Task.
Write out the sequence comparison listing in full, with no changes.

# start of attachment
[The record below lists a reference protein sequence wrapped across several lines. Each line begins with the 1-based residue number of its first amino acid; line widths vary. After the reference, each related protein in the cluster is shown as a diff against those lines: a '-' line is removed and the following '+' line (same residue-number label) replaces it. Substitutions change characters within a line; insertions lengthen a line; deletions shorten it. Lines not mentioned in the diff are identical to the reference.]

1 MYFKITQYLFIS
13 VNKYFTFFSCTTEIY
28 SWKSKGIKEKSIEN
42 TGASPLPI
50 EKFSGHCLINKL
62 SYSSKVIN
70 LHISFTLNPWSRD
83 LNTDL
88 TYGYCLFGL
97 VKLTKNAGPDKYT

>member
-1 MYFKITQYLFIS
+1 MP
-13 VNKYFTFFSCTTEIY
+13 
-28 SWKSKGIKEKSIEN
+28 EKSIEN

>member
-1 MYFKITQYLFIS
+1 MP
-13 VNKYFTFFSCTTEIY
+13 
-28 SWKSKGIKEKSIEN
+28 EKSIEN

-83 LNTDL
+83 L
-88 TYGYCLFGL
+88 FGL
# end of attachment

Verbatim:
[The record below lists a reference protein sequence wrapped across several lines. Each line begins with the 1-based residue number of its first amino acid; line widths vary. After the reference, each related protein in the cluster is shown as a diff against those lines: a '-' line is removed and the following '+' line (same residue-number label) replaces it. Substitutions change characters within a line; insertions lengthen a line; deletions shorten it. Lines not mentioned in the diff are identical to the reference.]

1 MYFKITQYLFIS
13 VNKYFTFFSCTTEIY
28 SWKSKGIKEKSIEN
42 TGASPLPI
50 EKFSGHCLINKL
62 SYSSKVIN
70 LHISFTLNPWSRD
83 LNTDL
88 TYGYCLFGL
97 VKLTKNAGPDKYT

>member
-1 MYFKITQYLFIS
+1 MP
-13 VNKYFTFFSCTTEIY
+13 
-28 SWKSKGIKEKSIEN
+28 EKSIEN

>member
-1 MYFKITQYLFIS
+1 MP
-13 VNKYFTFFSCTTEIY
+13 
-28 SWKSKGIKEKSIEN
+28 EKSIEN

-83 LNTDL
+83 L
-88 TYGYCLFGL
+88 FGL